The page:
In this business, there are days filled with long hours, strenuous tasks, sweltering heat, and little to no sleep. I never ask myself this, but have had this question asked to me on many occasions; why do we do it? A baseball veteran once told me something that has been with me ever since, “Working in Baseball, is an addiction no one wants to shake.” But what fuels the addiction? What drags us out of bed after a 7-game home stand and 10 straight 16-18 hour days? How do we do it?
“An addiction that no one wants to shake.”
Now, the answer I am going to provide, confidently describes my motivation. I believe I can also speak for my fellow contributors here at Baseball Desk. This may seem to be the corniest, most politically correct answer in the books, but it’s true; it’s the fans! I know what you may be thinking, and please spare the cliché related responses, but this is one of the main reasons I do what I do.
Let’s talk about my absolute favorite moment at the ballpark – imagine you have spent countless months, days, and hours preparing for a home stand that your organization depends on from top to bottom. Fans need to be in seats, players need to see the community has their backs, and food and merchandise need to be purchased to make a profit. Now imagine this, you get your first opportunity to break from your in-game tasks and take in the atmosphere in which your team has tirelessly worked to create. Suddenly a big play happens for the home team, and you don’t just hear a roar, you hear “The Pop”. That moment is where the anxiety and silence of a fan on their edge of their seat, waiting on the outcome of a play, are transitioned into audible delight and everyone is on their feet. That’s the motivation. That sound and experience alone are the remedy to your exhaustion, sore body, and perspiration. That sound alone can get me through a whole season, only if I hear it just once. Lucky for me, our community and organization give me that opportunity multiple times. This provides me with not just goosebumps, but a consistent motivation to do what I do, to the best of my ability. Walk off wins, completely dominate victories, and anything in between the home opener and the championship clincher. These are the opportunities we get if we are lucky, and I am willing to bet that we all fully soak them in.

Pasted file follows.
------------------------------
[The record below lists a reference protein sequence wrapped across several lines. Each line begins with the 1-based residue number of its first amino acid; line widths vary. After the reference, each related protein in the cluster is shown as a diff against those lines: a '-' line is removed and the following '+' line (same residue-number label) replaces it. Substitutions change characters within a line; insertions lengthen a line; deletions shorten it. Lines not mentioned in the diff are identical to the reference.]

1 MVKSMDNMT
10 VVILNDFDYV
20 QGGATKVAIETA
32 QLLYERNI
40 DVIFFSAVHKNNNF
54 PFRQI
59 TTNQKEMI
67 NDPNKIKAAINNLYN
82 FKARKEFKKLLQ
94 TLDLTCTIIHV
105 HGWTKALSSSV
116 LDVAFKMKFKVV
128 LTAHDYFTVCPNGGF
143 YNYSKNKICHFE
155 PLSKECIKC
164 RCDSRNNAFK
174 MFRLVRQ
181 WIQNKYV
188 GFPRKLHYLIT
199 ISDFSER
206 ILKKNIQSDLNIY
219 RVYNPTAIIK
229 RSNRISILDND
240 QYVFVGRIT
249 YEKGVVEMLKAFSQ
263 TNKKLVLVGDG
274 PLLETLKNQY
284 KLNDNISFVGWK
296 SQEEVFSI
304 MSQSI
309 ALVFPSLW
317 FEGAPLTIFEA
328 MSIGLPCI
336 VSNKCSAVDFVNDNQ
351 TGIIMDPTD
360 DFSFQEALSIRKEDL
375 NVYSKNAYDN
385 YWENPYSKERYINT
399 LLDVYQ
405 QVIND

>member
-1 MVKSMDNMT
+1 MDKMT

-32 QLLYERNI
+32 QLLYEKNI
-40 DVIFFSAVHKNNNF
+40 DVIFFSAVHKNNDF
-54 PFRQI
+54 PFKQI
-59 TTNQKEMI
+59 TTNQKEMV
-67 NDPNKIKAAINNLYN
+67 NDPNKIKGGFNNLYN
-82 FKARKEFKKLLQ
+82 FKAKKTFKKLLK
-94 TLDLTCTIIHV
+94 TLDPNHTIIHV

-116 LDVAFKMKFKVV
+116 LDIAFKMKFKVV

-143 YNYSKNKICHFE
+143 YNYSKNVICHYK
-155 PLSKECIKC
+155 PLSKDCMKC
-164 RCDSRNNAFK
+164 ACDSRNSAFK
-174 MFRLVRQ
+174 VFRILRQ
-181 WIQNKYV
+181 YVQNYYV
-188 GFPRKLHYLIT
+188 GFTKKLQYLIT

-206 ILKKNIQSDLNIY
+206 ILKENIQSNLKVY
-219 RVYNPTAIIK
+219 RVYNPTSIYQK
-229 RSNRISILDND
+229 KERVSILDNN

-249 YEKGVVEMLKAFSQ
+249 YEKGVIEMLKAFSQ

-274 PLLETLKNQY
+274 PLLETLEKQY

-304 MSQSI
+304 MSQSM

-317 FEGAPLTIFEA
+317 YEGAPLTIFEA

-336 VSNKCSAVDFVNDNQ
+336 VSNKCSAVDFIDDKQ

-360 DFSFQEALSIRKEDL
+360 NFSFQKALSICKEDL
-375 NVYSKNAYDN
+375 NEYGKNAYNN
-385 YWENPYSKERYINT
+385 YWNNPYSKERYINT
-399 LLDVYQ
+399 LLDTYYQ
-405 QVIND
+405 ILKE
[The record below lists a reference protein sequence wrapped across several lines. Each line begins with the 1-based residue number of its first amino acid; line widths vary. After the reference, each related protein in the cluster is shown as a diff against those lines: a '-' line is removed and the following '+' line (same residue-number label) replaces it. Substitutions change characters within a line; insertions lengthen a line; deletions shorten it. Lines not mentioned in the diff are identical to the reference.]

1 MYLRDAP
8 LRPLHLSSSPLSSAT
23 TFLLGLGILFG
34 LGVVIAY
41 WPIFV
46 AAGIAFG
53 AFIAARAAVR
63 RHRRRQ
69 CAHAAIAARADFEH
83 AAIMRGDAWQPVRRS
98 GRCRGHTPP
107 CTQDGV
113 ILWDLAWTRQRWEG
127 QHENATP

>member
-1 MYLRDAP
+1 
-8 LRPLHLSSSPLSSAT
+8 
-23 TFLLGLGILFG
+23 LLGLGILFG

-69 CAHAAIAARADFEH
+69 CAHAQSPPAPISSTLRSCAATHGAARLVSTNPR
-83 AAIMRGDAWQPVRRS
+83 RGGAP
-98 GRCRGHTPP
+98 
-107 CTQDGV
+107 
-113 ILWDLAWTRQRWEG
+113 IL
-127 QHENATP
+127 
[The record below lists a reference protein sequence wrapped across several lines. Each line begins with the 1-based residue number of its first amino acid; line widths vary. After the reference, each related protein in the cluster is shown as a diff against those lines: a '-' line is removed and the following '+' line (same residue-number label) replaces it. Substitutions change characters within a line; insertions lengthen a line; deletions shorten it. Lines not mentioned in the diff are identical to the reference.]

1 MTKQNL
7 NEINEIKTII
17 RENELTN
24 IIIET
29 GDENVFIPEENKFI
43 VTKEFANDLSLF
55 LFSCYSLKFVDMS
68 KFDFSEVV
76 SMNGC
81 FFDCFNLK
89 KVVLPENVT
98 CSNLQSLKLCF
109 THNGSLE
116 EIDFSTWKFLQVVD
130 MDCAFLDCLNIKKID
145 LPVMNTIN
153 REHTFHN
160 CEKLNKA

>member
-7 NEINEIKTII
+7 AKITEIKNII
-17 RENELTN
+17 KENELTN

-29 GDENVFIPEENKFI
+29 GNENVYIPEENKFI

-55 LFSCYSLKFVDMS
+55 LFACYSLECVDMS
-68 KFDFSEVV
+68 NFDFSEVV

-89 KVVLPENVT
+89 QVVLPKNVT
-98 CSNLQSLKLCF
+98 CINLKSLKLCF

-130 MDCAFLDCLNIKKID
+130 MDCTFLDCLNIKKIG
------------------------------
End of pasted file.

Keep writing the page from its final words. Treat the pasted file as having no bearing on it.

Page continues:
“You don’t just hear a roar, you hear The Pop.“
Now, obviously, there are other things that motivate me. From my personal experience, when motivating a child who loves baseball but struggles in school to meet the standards is part of that journey; whether it is just setting up a game a catch on the field with a player or coach. Or coming out of pocket to offer incentives for them to do well. You grow to love the community in which your team is attached, it is your job. But it becomes more than a job, inevitably it becomes your mission. Lucky for me, my opportunity to get involved came with my hometown team, and I can use this avenue to improve my community. But these, in addition to the reaction of the crowd, are two things that are not materialistic, that I grow my motivation and energy from. And I could not be happier.
So, I admit, I am an addict. I love Baseball, and I love working in baseball. I love my organization from top to bottom, and I love my community.
Jason Sproesser is the Director of Sales for the Southern Maryland Blue Crabs. Connect with him on Linkedin.